In You Dont Say Edward Cifelli collects 68 previously published essays and fugitive thoughts. It is a miscellany that records some of the things, large and small, that have claimed his attention between 2012 and 2017, between his 70th and 75th birthdaysand his attention ranges far and wide, from Donald Trump, Hillary Clinton, and Barack Obama to Joe Maddon and the Ronettes; from Henry David Thoreau and Henry Wadsworth Longfellow to Keurig coffee makers and New York Times crossword puzzles; from the resignation of Pope Benedict XVI and the discovery of the God Particle to lottery statistics and lost golf balls. Part of the fun of the book is its crazy quilt of the important and unimportantand how they look after Cifelli stops to think about them.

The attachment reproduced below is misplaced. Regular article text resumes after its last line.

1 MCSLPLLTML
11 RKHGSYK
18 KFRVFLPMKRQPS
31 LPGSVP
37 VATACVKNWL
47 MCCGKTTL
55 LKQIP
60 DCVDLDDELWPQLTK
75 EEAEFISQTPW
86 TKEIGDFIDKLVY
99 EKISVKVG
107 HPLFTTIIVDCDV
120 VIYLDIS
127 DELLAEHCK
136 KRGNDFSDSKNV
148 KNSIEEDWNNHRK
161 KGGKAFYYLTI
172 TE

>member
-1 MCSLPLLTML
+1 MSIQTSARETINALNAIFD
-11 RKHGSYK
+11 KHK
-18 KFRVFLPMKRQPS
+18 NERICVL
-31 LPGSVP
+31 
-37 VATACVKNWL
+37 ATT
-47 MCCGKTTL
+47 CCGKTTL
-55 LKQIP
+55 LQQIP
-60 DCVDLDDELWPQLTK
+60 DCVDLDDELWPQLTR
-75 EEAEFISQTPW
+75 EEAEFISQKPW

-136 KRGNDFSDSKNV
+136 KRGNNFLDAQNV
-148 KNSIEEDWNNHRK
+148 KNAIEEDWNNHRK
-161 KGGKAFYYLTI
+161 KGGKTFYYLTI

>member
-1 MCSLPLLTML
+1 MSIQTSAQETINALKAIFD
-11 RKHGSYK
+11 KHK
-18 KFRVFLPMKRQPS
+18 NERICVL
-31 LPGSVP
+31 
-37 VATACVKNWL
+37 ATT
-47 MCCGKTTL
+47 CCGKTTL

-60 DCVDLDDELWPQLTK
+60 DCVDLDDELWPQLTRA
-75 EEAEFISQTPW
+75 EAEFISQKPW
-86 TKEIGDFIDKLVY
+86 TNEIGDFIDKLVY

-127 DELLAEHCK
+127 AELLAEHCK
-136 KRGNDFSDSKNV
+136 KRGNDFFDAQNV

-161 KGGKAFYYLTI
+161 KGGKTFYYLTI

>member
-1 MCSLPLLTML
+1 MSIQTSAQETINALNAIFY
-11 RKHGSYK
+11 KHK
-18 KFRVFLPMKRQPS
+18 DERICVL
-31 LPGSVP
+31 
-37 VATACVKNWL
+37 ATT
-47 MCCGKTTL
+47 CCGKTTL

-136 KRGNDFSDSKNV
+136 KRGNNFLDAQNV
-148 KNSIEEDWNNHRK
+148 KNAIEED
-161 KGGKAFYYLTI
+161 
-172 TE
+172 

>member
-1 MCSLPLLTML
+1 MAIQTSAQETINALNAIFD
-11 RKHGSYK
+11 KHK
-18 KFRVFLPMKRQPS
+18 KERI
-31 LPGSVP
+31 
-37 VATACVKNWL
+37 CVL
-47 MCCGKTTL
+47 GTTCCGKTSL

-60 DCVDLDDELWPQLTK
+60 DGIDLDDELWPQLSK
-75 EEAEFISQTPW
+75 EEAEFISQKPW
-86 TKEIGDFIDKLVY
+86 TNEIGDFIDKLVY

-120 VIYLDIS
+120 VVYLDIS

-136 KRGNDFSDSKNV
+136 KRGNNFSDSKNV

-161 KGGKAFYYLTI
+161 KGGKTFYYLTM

From Whining Poets: They attend each others readings and pretend there is a place for them someplace else in the literate universe. That is delusional, but its a fiction they all hold on tojust as they hold on to the idea that they are under-read and under-appreciated. Their usual posture is a sort of hang-dog look of disappointment and loft y superiority, a difficult combination that they manage with the same irritating panache observed in perpetually misunderstood teenagers.